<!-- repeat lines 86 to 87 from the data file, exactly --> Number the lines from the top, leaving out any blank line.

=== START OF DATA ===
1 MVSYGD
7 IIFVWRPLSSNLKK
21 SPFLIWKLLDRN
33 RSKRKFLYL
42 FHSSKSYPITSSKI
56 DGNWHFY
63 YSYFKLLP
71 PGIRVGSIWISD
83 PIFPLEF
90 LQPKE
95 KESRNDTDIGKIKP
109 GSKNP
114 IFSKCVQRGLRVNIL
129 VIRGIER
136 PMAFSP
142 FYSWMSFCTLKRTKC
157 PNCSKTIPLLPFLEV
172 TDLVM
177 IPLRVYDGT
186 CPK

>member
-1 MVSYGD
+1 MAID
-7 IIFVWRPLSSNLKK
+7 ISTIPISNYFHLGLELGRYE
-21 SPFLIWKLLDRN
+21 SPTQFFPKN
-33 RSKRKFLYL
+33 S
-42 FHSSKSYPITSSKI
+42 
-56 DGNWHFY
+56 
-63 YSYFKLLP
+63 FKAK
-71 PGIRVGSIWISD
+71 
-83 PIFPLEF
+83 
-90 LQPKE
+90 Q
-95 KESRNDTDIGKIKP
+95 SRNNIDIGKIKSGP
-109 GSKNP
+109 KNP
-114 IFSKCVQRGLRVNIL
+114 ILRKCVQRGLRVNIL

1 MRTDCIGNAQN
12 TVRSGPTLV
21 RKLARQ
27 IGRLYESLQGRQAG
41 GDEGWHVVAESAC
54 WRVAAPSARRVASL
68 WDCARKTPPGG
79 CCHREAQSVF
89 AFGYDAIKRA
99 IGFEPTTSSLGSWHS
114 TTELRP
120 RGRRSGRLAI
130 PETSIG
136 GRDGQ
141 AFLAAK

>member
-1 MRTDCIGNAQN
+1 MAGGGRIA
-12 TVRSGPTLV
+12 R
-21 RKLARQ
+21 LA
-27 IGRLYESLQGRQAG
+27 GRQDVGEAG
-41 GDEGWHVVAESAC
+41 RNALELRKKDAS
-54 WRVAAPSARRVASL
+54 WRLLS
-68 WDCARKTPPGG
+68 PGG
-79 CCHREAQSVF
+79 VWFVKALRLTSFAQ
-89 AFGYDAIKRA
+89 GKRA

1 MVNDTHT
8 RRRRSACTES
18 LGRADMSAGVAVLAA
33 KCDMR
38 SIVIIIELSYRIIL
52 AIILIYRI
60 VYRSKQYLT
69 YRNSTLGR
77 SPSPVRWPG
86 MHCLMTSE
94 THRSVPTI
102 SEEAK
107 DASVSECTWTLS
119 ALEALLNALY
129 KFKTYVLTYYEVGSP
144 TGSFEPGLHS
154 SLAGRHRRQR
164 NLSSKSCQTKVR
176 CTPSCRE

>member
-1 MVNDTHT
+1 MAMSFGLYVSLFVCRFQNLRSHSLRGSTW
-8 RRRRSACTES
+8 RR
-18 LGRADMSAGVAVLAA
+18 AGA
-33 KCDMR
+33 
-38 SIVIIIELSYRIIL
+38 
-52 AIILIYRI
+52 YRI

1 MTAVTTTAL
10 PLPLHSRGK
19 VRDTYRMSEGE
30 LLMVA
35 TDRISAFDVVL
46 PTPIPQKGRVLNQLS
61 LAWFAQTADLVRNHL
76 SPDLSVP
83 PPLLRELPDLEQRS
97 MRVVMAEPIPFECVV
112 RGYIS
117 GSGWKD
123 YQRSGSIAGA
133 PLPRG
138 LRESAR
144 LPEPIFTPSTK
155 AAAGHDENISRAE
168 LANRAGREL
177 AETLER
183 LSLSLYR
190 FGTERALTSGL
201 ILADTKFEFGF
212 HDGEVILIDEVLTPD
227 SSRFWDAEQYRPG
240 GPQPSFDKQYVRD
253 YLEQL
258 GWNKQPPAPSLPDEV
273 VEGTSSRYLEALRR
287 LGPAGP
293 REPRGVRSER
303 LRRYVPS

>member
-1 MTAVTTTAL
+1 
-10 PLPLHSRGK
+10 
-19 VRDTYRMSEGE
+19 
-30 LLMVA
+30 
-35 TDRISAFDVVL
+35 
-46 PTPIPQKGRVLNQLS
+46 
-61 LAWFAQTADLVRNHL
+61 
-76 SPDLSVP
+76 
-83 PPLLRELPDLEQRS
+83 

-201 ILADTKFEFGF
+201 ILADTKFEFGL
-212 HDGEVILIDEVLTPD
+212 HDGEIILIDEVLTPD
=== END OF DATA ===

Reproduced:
38 SIVIIIELSYRIIL
52 AIILIYRI